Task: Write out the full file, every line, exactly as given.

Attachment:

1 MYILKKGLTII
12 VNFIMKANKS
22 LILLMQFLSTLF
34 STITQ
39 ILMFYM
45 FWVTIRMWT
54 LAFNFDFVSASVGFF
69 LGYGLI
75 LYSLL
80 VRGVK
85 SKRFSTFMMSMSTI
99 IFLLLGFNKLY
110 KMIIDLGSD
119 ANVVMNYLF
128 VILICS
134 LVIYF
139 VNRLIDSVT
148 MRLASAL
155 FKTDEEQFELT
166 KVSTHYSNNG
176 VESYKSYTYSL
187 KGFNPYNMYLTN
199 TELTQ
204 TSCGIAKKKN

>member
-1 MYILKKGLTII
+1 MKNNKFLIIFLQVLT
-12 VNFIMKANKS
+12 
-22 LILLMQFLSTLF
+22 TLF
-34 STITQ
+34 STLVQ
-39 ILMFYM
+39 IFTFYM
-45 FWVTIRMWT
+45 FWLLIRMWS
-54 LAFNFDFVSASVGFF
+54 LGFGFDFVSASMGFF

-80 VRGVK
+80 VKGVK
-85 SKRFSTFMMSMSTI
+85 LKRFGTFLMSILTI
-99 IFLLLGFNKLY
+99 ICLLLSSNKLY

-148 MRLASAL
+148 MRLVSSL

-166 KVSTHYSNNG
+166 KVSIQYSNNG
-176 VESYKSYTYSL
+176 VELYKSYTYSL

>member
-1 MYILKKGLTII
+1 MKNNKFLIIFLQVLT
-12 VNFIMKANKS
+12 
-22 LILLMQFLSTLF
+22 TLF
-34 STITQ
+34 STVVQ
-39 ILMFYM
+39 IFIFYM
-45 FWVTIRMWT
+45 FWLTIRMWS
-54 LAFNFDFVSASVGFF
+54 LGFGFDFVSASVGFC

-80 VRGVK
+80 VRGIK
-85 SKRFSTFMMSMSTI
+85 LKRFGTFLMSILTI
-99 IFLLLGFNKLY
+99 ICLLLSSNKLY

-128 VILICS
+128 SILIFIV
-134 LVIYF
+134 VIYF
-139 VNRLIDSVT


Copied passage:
1 MYILKKGLTII
12 VNFIMKANKS
22 LILLMQFLSTLF
34 STITQ
39 ILMFYM
45 FWVTIRMWT
54 LAFNFDFVSASVGFF
69 LGYGLI
75 LYSLL
80 VRGVK
85 SKRFSTFMMSMSTI
99 IFLLLGFNKLY
110 KMIIDLGSD
119 ANVVMNYLF
128 VILICS
134 LVIYF
139 VNRLIDSVT
148 MRLASAL
155 FKTDEEQFELT
166 KVSTHYSNNG
176 VESYKSYTYSL
187 KGFNPYNMYLTN
199 TELTQ
204 TSCGIAKKKN

>member
-1 MYILKKGLTII
+1 MKNNKFLIIFLQVLT
-12 VNFIMKANKS
+12 
-22 LILLMQFLSTLF
+22 TLF
-34 STITQ
+34 STLVQ
-39 ILMFYM
+39 IFTFYM
-45 FWVTIRMWT
+45 FWLLIRMWS
-54 LAFNFDFVSASVGFF
+54 LGFGFDFVSASMGFF

-80 VRGVK
+80 VKGVK
-85 SKRFSTFMMSMSTI
+85 LKRFGTFLMSILTI
-99 IFLLLGFNKLY
+99 ICLLLSSNKLY

-148 MRLASAL
+148 MRLVSSL

-166 KVSTHYSNNG
+166 KVSIQYSNNG
-176 VESYKSYTYSL
+176 VELYKSYTYSL

>member
-1 MYILKKGLTII
+1 MKNNKFLIIFLQVLT
-12 VNFIMKANKS
+12 
-22 LILLMQFLSTLF
+22 TLF
-34 STITQ
+34 STVVQ
-39 ILMFYM
+39 IFIFYM
-45 FWVTIRMWT
+45 FWLTIRMWS
-54 LAFNFDFVSASVGFF
+54 LGFGFDFVSASVGFC

-80 VRGVK
+80 VRGIK
-85 SKRFSTFMMSMSTI
+85 LKRFGTFLMSILTI
-99 IFLLLGFNKLY
+99 ICLLLSSNKLY

-128 VILICS
+128 SILIFIV
-134 LVIYF
+134 VIYF
-139 VNRLIDSVT